Which 1st: DPFE of EGR? | Ford Explorer - Ford Ranger Forums - Serious Explorations
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Which 1st: DPFE of EGR?

Evicerate

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KY
Year, Model & Trim Level
1994 XLT
I recently got the wonderful check engine light on my 94 XLT to come on. I pulled the codes from it and got the following:
KOEO
335 PFE or DPFE sensor out of self-test volt range
522 Not in park or neutral during test (not really important :) )

CM
332 EGR valve not opening not detected

So, after reading all of the posts on the subject I could find, my question was should I try and clean the EGR valve first, and if so how would I do that, or do I go and replace the DPFE first and hope that was the original problem?

Any help would be appreciated.
Thanks
 



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MrShorty

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92 XLT and '87 Bronco II
A KOEO code, because it is set with the engine off, almost has to be an electrical fault. When the engine isn't running, the cleanliness of the EGR valve isn't going to effect the PFE/DPFE's output. (For that matter, I'm not sure the EGR valve can even open or close because there's no engine vacuum to operate the valve, isn't that right?)
That said, I'd focus on the DPFE circuit. A lot of people like to start by replacing the DPFE. I would at least inspect the wiring between the DPFE and the PCM before replacing the sensor.
 






Evicerate

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Thank you.
I figured the DPFE would be the place to start, but I wanted to make sure before I took stuff apart or threw any money at the problem. I'll let you know how it goes.
Thanks again.
 






pmcmaster

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If an EGR error is thrown there are several causes, MAF sensor also Throttle position sensor (TPS), Engine coolant sensor (ECT) and Trasmission Control Control i.e. the control that controls the controls (only Ford could come up with that one!!!) (TCC). EGR tests Disconnect harness to EGR vacuum regulator, with ignition on there should be voltage at the harness end. With ohmmeter check resistance of regulator - for DPFE systems should be 26-40ohms (PFE systems should be 20-70ohms). Voltage at the harness end of the DPFE terminal VREF should be 4-6 volts (ignition on engine not running). DPFE test, at the DPFE connector identify the SIG and GND wires that run to the PCM. backprobe these wires with voltmeter, with engine running COLD (No EGR) there should be 0.75 - 1.25 volts (black plastic DPFE) or 0.35 - 0.8 volts (aluminium DPFE). As engine warms and EGR is called the voltage should increase to 4.0 - 6.0 volts. If tests values are incorrect - check the vacuum source to the DPFE if ok the DPFE is probably faulty. As per Haynes - hope this helps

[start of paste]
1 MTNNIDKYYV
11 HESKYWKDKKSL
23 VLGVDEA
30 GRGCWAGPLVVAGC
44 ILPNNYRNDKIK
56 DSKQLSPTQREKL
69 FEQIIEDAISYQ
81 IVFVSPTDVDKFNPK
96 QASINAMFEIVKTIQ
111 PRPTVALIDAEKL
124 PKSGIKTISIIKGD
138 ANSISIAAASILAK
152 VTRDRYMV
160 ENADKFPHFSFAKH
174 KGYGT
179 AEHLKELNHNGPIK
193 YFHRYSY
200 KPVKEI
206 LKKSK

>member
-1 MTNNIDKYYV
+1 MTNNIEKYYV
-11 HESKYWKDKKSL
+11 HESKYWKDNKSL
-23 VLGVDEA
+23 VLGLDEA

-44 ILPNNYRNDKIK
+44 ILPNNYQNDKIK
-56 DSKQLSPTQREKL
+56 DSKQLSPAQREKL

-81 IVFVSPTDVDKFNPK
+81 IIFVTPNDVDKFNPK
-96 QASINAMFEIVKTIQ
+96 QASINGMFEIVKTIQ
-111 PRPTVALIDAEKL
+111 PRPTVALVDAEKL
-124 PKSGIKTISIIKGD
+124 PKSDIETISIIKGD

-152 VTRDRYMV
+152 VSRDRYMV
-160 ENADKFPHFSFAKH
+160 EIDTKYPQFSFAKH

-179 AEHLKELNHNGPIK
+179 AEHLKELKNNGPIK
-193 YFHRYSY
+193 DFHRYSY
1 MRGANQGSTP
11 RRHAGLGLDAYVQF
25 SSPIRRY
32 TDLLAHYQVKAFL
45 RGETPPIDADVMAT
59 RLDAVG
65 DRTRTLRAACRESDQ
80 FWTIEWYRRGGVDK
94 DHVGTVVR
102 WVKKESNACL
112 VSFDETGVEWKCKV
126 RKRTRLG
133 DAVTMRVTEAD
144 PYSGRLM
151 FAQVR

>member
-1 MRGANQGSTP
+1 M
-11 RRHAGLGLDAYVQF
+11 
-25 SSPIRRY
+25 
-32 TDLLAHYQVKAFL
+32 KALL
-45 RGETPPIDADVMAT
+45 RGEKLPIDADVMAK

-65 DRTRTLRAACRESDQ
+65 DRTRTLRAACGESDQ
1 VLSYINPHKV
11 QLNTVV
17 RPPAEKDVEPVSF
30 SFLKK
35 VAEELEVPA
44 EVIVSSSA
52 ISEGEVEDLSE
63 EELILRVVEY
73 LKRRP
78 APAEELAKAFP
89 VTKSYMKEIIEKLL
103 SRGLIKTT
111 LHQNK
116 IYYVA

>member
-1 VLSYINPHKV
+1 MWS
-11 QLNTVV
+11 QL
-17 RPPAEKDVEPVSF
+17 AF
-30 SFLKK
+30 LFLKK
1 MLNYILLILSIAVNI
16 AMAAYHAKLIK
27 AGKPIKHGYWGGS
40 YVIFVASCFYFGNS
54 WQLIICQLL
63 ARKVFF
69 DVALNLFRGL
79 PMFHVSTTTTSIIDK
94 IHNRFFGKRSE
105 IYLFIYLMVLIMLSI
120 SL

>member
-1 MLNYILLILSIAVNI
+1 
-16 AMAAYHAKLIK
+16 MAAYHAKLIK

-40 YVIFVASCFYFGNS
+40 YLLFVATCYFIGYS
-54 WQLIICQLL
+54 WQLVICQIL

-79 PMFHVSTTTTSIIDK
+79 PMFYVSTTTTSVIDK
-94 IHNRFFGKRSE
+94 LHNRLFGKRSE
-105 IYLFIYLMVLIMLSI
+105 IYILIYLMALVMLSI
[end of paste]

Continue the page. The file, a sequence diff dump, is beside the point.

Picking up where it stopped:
97BlackX5.0

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97 X XLT AWD
youf dpfe is propably clogged and not working.... buy one try it and see if the code goes away.... if not then put the old one back on and return it ...
 






Glacier991

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The DPFE is a weak point. I'd venture more EGR valves have been unnecessarily replaced because of bad DPFE's. I'd suspect it first. WAY first. Candidly the poor thing is subjected to intense heat and has a cooler side and that leads to clogging and other failures. The hoses fail frequently as well (largely heat related failures in my opinion). It's a problem child in the EGR system and the leading candidate for replacement.
 






Evicerate

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Well, I finally went and got a replacement DPFE. Reset the computer after I installed the new one, and BAM, no more CE light. It's not even been a week, but I've driven over 300 miles on the new DPFE and have yet to see a CE light.

I appreciate all of the input and hope that this will help someone else in the future and save them from buying an unnecessary EGR valve.
 






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